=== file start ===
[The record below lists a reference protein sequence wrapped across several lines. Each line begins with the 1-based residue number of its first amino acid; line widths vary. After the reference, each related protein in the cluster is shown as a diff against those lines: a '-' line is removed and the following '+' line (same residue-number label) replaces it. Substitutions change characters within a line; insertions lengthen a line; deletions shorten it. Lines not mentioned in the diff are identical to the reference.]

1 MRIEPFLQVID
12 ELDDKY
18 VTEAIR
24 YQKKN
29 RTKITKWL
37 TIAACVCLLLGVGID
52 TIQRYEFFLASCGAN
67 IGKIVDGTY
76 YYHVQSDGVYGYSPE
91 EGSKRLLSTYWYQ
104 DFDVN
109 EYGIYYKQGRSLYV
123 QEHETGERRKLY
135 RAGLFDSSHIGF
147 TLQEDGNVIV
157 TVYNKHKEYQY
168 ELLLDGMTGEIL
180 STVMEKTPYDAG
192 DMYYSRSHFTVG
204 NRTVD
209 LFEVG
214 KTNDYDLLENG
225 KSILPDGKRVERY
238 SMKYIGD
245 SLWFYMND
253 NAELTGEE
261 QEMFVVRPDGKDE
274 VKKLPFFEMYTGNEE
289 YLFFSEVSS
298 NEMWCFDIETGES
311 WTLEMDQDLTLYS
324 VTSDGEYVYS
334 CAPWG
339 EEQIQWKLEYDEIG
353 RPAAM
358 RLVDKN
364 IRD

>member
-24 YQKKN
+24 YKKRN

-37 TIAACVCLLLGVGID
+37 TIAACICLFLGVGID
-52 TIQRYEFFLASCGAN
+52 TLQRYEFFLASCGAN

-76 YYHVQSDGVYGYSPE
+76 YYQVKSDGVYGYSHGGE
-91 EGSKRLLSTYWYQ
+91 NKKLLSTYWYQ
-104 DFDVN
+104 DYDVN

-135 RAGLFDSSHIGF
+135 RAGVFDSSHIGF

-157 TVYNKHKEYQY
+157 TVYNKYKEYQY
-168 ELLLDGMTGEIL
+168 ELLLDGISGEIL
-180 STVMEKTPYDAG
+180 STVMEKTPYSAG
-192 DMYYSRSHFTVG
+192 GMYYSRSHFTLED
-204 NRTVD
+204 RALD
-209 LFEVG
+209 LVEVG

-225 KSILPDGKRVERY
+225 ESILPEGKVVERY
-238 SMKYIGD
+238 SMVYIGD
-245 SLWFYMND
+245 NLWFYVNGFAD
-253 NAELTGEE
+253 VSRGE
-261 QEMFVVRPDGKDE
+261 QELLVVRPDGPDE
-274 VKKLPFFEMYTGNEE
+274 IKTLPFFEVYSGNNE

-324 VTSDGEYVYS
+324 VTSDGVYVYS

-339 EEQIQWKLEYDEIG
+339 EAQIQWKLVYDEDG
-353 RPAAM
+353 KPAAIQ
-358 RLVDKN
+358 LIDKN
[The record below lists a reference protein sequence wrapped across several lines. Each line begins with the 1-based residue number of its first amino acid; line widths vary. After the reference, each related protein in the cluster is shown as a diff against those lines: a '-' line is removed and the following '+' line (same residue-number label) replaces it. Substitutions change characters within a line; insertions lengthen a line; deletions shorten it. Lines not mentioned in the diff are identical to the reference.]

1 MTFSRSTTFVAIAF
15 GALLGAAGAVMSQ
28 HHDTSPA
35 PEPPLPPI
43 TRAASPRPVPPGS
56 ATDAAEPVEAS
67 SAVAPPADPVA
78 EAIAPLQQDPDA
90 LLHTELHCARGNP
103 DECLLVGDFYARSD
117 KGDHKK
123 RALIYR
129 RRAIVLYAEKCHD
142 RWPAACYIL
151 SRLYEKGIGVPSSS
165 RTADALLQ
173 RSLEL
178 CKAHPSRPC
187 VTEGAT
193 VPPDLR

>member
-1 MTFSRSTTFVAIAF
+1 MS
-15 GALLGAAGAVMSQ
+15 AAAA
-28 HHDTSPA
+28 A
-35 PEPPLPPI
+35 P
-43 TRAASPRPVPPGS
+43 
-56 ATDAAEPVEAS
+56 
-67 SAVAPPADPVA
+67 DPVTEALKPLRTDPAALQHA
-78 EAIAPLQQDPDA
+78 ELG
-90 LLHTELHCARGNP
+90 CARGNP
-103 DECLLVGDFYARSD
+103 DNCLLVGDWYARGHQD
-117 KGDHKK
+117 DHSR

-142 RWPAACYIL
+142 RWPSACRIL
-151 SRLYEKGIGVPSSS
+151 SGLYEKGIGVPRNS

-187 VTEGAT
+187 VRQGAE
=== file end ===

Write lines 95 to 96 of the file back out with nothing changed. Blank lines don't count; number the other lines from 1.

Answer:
90 LLHTELHCARGNP
103 DECLLVGDFYARSD